ISLAMABAD: The government and the country’s big businesses entered into a serious tug of war over electricity tariff that has increased by almost 35 per cent on average over the past 18 months.
Pakistan Business Council — an alliance of about 82 of the largest Pakistani business houses claiming about 18 per cent share in the country’s revenue and GDP — accused the government of "knee-jerk U-turns" in policy matters, negatively affecting the country’s competitiveness and investor confidence.
All Pakistan Textile Mills Association (Aptma) — an association of about 400 textile units — earlier criticised the government for backtracking from its commitment to provide electricity to export industry at a fixed rate of 7.5 cents per unit to compete in the global market with India, Bangladesh and others.
The Power Division, on the other hand, said it had not withdrawn any committed facility but the subsidy to exports sector was allowed only to the extent of ‘base tariff’ and other factors and surcharges would have to be borne by the industry. It said the decision to not allow any additional cost other than base tariff concession was jointly taken by various ministries because of limited budgetary space.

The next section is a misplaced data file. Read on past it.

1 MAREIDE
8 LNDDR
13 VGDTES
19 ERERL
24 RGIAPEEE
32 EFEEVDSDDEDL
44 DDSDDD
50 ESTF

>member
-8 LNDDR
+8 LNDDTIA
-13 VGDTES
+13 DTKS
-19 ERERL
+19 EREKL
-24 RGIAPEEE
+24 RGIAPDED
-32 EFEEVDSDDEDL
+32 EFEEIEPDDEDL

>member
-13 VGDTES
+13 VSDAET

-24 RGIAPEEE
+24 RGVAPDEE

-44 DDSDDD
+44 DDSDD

The controversy emerged after the power division on January 13, 2020 directed the Distribution Companies (Discos) to bill all additional charges like financial cost surcharge, Neelum-Jhelum Surcharge, taxes, fixed charges, quarterly tariff adjustment and fuel price adjustment in addition to 7.5 cents.
Points to reversals in power price for exporters, tax credits for investment and import duty reduction for mobile phones
The Aptma in a letter to Energy Minister Omar Ayub Khan quoted his ministry’s notification of Feb 8, 2019 that said the ECC had clarified that zero-rated industry would be charged 7.5 cents per unit only and all other mentioned elements (financial cost surcharge, Neelum-Jhelum Surcharge, taxes, fixed charges, quarterly tariff adjustment and fuel price adjustment) would not be charged to the zero-rated industry but would be part of the subsidy claim to be picked up by the government.
In a strongly-worded statement, the Pakistan Business Council said it was disappointed "by yet another knee-jerk U-turn in government policy" which if not reversed threatened Pakistan’s exports and could discourage investment in capacity and capability.
"On Jan 1, 2019 the government had announced an all-inclusive tariff of 7.5 cents per unit for the five export sectors," the PBC said in a statement released on Thursday.
"This enhanced the competitiveness of Pakistan’s exports. However, barely a year later, on Jan 13, the Ministry of Energy instructed Discos to charge add-ons and surcharges amounting to 70pc, raising the aggregate cost to 13 cents per unit. To make matter worse, the add-ons and surcharges will apply retrospectively i.e. from Jan 1, 2019."